Ban cars from school to help fight obesityMove could also tackle environmental damage

13 August 2007

 

Children

Car exclusion zones should be set up around schools to make families walk as part of a bid to tackle obesity and climate change, a report suggested today.

Banning vehicles from the vicinity of schools could help reverse the dramatic decline in walking seen in the UK in recent decades, the Institute for European Environmental Policy said.

Currently 38 per cent of all journeys under two miles - which could be covered by up to 30 minutes brisk walking - are taken by car, adding to the 'twin crises' of obesity and climate change, the report warned.

If a typical British adult were to walk just one hour more a week - returning to the average walked by people without cars - it would prevent them gaining two stones over a decade and make a major contribution to halting the obesity crisis.

C02 emissions

And the extra walking could reduce CO2 emissions from cars by 11 million tonnes, or 15.4 per cent, the research said.

Taking children to school, especially at primary level, is an activity which takes place within the local area and could be carried out on foot, the institute said. It would benefit both children and their parents.

In 1989, adults drove an average of 55 miles for the school run, but that had increased to 82 miles by 2005.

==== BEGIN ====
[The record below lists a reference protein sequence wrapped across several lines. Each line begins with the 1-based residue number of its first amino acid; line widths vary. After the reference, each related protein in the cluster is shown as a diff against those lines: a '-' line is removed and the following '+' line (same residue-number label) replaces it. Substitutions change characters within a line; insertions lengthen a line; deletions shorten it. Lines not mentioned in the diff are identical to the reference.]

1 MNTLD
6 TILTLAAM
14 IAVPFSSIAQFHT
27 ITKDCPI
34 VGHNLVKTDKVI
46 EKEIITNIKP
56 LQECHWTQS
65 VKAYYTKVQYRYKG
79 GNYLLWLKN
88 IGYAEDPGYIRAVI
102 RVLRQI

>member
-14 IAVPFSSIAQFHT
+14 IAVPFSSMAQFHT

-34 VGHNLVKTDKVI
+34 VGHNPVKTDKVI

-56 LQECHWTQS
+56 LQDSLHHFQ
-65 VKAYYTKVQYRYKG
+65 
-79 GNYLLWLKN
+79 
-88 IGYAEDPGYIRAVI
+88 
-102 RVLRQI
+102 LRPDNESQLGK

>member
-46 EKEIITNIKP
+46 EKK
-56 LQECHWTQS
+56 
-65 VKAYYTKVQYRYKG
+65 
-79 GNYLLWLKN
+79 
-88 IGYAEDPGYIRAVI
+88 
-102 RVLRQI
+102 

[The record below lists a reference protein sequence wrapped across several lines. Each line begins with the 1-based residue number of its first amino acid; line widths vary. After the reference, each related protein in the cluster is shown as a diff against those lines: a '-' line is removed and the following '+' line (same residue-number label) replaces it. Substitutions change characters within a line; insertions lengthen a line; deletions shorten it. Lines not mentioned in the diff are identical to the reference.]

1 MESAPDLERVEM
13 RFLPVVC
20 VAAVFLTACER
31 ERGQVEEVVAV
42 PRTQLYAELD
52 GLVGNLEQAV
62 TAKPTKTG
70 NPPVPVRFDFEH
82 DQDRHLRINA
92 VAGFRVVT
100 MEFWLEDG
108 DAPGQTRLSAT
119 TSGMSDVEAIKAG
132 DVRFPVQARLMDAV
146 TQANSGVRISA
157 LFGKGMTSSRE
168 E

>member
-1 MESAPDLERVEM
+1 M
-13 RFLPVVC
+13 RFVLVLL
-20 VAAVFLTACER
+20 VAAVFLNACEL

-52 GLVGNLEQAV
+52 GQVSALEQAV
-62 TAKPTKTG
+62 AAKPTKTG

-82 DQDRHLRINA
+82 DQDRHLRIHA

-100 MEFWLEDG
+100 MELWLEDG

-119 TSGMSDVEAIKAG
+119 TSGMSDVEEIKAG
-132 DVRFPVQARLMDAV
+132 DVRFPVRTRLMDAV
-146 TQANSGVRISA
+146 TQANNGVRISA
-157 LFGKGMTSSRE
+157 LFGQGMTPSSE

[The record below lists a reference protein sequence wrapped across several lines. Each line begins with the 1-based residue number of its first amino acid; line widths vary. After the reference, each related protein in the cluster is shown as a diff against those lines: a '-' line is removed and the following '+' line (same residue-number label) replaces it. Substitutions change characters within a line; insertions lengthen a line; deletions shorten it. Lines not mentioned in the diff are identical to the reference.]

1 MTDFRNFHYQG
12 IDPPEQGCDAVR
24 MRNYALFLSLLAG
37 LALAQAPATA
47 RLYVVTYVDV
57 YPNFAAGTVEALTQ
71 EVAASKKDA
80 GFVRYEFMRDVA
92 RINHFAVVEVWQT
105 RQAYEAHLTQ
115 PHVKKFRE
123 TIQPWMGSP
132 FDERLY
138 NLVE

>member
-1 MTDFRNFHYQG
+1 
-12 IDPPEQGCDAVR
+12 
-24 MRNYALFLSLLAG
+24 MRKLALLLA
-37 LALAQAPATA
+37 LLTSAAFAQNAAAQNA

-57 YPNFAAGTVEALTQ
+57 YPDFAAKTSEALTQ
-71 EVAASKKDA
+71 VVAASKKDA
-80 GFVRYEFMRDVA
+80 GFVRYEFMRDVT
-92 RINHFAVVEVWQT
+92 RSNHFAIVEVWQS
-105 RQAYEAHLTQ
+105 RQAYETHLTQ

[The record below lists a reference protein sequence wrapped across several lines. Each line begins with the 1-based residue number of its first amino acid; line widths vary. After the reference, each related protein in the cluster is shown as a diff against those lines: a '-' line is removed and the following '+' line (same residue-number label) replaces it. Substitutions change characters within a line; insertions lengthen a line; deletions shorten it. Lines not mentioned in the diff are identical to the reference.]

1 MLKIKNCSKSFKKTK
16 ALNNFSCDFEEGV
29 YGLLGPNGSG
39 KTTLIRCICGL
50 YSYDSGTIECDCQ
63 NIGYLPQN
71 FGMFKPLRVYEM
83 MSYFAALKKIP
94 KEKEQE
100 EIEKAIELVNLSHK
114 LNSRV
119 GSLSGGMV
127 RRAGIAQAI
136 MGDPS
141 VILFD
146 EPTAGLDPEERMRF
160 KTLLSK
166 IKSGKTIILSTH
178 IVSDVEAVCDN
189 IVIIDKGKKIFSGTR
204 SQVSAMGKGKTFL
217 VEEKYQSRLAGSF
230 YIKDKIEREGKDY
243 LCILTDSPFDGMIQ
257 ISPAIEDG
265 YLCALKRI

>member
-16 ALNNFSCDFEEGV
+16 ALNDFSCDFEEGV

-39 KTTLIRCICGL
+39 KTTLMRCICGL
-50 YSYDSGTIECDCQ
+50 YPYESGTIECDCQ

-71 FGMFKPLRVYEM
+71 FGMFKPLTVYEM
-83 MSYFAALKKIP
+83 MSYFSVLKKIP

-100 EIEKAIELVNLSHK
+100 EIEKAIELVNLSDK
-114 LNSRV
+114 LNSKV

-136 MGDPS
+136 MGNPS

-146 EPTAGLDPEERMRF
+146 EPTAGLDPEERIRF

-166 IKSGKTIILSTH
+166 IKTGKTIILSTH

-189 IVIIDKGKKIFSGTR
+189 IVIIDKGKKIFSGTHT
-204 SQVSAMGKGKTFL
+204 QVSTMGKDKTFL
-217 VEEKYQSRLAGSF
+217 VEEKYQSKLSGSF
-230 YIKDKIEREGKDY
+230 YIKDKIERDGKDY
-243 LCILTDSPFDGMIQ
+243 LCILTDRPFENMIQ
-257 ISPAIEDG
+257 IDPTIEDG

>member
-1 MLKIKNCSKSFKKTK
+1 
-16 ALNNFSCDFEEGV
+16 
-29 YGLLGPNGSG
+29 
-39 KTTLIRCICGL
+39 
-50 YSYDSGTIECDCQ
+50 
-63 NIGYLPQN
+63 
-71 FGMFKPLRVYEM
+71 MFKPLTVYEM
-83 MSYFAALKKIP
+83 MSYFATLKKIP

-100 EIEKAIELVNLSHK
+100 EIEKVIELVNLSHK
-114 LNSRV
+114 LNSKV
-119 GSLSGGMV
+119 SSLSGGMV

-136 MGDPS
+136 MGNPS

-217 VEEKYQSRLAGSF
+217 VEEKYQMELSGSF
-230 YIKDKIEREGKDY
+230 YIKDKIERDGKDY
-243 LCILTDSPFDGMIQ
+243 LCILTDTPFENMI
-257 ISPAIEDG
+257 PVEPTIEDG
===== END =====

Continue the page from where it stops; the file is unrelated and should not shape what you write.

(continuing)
The IEEP report warned changing behaviour would be a large scale effort costing millions of pounds, but a first step could be banning cars from schools or local shops and other facilities where people routinely drive.

Changing behaviour

The effort would be cheaper than dealing with the cost to the NHS and society of the obesity crisis and climate change, the IEEP's Unfit for Purpose report said.

Britain has one of the fastest growing rates of obesity in the world, with more than 23.6 per cent of men and 23.8 per cent of women having a body mass index (BMI) of 30 or more in 2006.

Rise of car ownership since the early 1960s has been matched by a decline in walking and cycling.

The report's lead author, Dr Adrian Davis said: 'The substitution of car use for walking is a major contributor to the steep rise in obesity, as walking is the most obvious way for most people to burn calories.

'A small daily reduction in walking over a decade or more has a profound and damaging impact on body weight.'

© The Press Association, All rights reserved.